Palaces as far as you can see

If you love palaces you will be spoiled for choices. Potsdam has the highest number of Palaces per inhabitant in Germany. With 16 Palaces and three historic parklands, history and garden lovers will get their money's worth. Prussia’s kings and prince electors created a fascinating retreat comprising palaces and parklands. Many parts of the overall ensemble were declared UNESCO World Heritage Sites in 1990. The biggest World Heritage Sites in Potsdam are

  • Sanssouci Park with its famous palace of the same name
  • New Garden where world-changing decisions were made
  • Babelsberg Park which is the masterpiece of Peter Joseph Lenné and Prince Hermann von Pückler-Muskau

But apart from the park areas there are a lot more UNESCO World Heritage Sites waiting to be explored by you. The entire cultural landscape impresses with its authenticity and uniqueness and the numerous influences from Italy, France and Holland which merge here.

If you want to know more about Potsdam's palaces, you can take a look at our overview.

 

Germany's Hollywood

Proud of its parks and palaces, Potsdam also has a great history in filmmaking. In fact, Potsdam is the birthplace of the film as we know it. Images first started moving in the city of Babelsberg, which is now a part of Potsdam. The world’s first silent film was made here in 1912. Marlene Dietrich and Heinz Rühmann were the star idols at UFA, where today George Clooney and Tom Hanks are making cinematic history. Best examples are international blockbusters like Grand Budapest Hotel, Inglorious Basterds and Bridge of Spies as well as famous series' such as Berlin Station, Babylon Berlin and Homeland. In 2019, Potsdam was designated the first German UNESCO Creative City of Film.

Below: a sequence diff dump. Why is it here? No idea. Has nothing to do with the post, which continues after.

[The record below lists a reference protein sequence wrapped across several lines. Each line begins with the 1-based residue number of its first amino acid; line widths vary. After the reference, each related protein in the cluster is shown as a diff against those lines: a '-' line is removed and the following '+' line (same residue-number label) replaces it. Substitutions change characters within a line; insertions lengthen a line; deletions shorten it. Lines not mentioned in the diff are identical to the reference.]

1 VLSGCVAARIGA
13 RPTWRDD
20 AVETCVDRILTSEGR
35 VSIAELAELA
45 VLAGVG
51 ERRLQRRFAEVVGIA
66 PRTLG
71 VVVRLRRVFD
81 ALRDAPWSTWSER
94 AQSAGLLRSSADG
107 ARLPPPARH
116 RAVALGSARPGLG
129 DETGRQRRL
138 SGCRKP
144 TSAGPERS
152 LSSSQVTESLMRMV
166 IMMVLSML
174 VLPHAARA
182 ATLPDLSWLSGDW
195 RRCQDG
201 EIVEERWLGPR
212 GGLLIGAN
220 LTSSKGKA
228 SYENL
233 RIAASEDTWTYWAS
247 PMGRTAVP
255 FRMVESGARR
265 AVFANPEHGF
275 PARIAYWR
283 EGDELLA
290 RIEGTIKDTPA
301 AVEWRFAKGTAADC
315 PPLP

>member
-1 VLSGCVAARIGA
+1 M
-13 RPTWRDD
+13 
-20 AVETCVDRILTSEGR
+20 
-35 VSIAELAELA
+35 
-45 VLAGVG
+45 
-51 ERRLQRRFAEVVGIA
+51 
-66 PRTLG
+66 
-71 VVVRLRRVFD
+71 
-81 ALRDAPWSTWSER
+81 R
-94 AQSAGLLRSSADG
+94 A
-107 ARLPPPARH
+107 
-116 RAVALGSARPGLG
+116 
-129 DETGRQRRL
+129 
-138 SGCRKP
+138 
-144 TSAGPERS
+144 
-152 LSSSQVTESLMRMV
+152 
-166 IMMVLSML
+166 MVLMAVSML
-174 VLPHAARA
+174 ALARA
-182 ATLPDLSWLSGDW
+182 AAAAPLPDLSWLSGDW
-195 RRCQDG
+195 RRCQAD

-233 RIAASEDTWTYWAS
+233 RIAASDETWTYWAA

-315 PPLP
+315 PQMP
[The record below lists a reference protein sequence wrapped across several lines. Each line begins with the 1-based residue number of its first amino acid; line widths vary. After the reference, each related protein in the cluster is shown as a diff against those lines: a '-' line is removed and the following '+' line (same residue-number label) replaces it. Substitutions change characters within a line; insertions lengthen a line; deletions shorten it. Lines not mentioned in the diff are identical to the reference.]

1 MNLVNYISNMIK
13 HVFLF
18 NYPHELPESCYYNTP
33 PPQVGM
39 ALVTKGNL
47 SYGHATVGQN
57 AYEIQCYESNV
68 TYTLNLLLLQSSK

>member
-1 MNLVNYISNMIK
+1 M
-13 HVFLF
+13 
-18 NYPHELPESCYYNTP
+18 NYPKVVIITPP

Of course there is lot more to explore about filmmaking in Potsdam. Just ask our Potsdam experts at the Tourist Information Centres, browse our website or visit the Filmmuseum Potsdam and the Filmpark Babelsberg.

 

Potsdam during Cold War

Adjacent to Berlin, Potsdam during the Cold War years was the hotspot for eastern and western secret services and the Glienicke Bridge (Bridge of Spies) was used for exchanges of captured spies. Looking at Glienicke Bridge from afar, you can see that the bridge's eastern half is painted a slightly brighter shade of green than the western half.

From here, only a 20 minutes-walk away, at Cecilienhof Country House the Potsdam Conference was held in 1945. Here, the allies Soviet Union, United Kingdom and the United States agreed to divide Germany into four occupation zones, which later led to the division of Europe.

The Cold War years and the German reunification shaped Potsdam and its history. Take your time to find out more stories about Potsdam during the Cold War.

 

The isle of inspiration

Potsdam combines world heritage, enriching sources of knowledge and royal tolerance. However, the designation “isle of inspiration” is not only appropriate from a philosophical point of view, but also in relation to the city’s geographical location. The River Havel, the Große Zernsee lake, Lake Templin and the Sacrow-Paretzer Canal lap the shores of Potsdam, turning Brandenburg's capital into an island. And what better way to explore an island than from the water side when cruising down the river Havel?